Throughout their history, Spain and Catalonia have worked together to achieve high levels of freedom, prosperity and security, especially during the period that began with the Constitution of 1978 and continued with the milestone of Spain joining the European Union in 1986. The system of liberties that all Spaniards enjoy today has had a great deal to do with our current economic development and wellbeing.
As the Círculo de Empresarios observed in a recent institutional declaration, during this process Catalonia has always been in the vanguard. Its revitalizing role has contributed services of great value and the region has frequently been an example. That is why, now that we are beginning to emerge from a deep economic crisis –and are seeing encouraging signs of economic and institutional recovery– it is surprising to encounter the pro-independence drift being promoted by some Catalan leaders.
This absurd, inopportune drift, besides being a flagrant break with legality, would cause great harm to everyone, especially in a world that is increasingly competitive and complex and that demands cooperation and unity to face its challenges. The Crown, as the symbol of the unity of Spain, has recently shown us the road to the future with an exemplary process of renewal that is both gratifying and instructive.
The general election in December, while it will yield a more complex distribution of political power, will also make it possible to revise and update our rules of coexistence: because they again require a broad consensus, they can bring a renewed structuring of all of Spanish society.
It’s true that, before the beginning of this drift and break with the status quo, there were tensions between the central government and Catalonia’s regional autonomous government, the Generalitat. In that setting, each side had its reasons, and from the side of the Generalitat they were probably sound reasons. But as everyone knows, with an economy then close to needing a bailout, that was not the best time to be discussing such matters. Even if the Generalitat was right, when someone is right he should try to go on being right, because in departing from the rule of law he loses all credibility…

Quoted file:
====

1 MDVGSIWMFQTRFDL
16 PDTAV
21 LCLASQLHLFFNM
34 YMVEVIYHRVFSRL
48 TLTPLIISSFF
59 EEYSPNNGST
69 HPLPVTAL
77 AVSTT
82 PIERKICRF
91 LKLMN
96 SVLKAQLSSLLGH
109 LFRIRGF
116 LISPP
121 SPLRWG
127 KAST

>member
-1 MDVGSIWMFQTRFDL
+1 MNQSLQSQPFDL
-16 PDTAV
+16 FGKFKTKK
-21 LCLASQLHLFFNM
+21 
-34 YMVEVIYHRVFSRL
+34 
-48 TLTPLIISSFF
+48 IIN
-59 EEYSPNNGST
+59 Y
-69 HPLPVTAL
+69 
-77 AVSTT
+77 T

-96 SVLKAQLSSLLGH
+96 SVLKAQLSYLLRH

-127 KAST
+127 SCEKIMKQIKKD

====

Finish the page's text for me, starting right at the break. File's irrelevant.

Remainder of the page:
The central powers have not responded well Catalan sentiment, and either though ignorance or clumsiness they have made it easier for the feelings of the people there to be manipulated into supporting leaders who want to secede from Spain. In that emotional state, Catalan society has received the wrong signals: the advantages of continued union with Spain have been played down, and secession has been portrayed as an idyll without any problems.
As a result of this crazy dynamic, a crucial political party in Catalonia during the past 40 years, Convergència i Unió, has been blown up; Catalan society is in tatters; there is wide disaffection, and a great deal of energy is being consumed in sterile infighting.
Among the aspects that most affect a society’s progress are legal certainty and the quality of that society’s institutions. An adventure based on an obvious challenge to the legality of a democratic country, doesn’t seem to be the best letter of introduction to the international community.
There are many things to be improved in the model of relations between the central State and the different regional autonomies. Let us all talk over, argue about, and agree upon the changes that are necessary to improve that model, so that everyone will feel comfortable and secure. But let’s do it with less guile and more common sense –seny in the Catalan language– and of course within the legal framework.
There’s no doubt that in a democratic system like the one we have achieved with so much effort, we must find formulas for coexistence so that every region of Spain feels comfortable. We did it during the transition to democracy, moving from the law to the law by means of the law, in a process that was infinitely more complex. With the greatly improved situation we have today, can’t we do something similar?
Many Spaniards are very disappointed by the behavior of some political parties, but that irritation must not lead to irrational actions. Rather, it must bring about political and civil movements that promote democratic renewal and help rebuild a high-quality and stable institutional framework that will re-launch a project for progress, justice and liberty. I firmly believe that on this road civil society is called upon to play an important role at this difficult time by contributing ideas and facilitating consensus.
I’m certain this admirable Catalan society will show its leaders the road they must follow, and that on September 28, the day after the election there, with intelligence and generosity we will begin a process to rebuild affection and relations among Catalans and between Catalans and the rest of the Spaniards: that we will concentrate on the growth of the economy and employment and on the further development and wellbeing of Spanish society –the priorities of all responsible politicians.